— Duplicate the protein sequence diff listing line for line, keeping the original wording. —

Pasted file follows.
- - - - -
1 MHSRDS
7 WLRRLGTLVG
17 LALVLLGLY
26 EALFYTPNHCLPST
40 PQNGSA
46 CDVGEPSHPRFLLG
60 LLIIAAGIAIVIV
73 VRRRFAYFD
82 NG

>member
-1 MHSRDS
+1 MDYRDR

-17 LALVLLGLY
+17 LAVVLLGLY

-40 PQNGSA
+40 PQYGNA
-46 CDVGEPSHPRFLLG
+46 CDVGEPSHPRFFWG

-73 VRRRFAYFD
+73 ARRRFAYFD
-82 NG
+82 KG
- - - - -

1 MHSRDS
7 WLRRLGTLVG
17 LALVLLGLY
26 EALFYTPNHCLPST
40 PQNGSA
46 CDVGEPSHPRFLLG
60 LLIIAAGIAIVIV
73 VRRRFAYFD
82 NG

>member
-1 MHSRDS
+1 MDYRDR

-17 LALVLLGLY
+17 LAVVLLGLY

-40 PQNGSA
+40 PQYGNA
-46 CDVGEPSHPRFLLG
+46 CDVGEPSHPRFFWG

-73 VRRRFAYFD
+73 ARRRFAYFD
-82 NG
+82 KG